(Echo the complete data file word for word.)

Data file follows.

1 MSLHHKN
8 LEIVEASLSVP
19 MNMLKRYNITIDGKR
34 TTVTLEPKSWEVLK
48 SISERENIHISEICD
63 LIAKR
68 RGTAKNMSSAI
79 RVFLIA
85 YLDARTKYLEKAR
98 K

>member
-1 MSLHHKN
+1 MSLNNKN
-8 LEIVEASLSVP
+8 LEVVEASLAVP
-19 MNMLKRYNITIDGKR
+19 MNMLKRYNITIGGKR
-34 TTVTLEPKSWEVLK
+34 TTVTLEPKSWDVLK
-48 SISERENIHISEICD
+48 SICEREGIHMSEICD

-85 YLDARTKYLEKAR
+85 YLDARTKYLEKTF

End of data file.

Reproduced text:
1 MSLHHKN
8 LEIVEASLSVP
19 MNMLKRYNITIDGKR
34 TTVTLEPKSWEVLK
48 SISERENIHISEICD
63 LIAKR
68 RGTAKNMSSAI
79 RVFLIA
85 YLDARTKYLEKAR
98 K

>member
-1 MSLHHKN
+1 MSLNNKN
-8 LEIVEASLSVP
+8 LEVVEASLAVP
-19 MNMLKRYNITIDGKR
+19 MNMLKRYNITIGGKR
-34 TTVTLEPKSWEVLK
+34 TTVTLEPKSWDVLK
-48 SISERENIHISEICD
+48 SICEREGIHMSEICD

-85 YLDARTKYLEKAR
+85 YLDARTKYLEKTF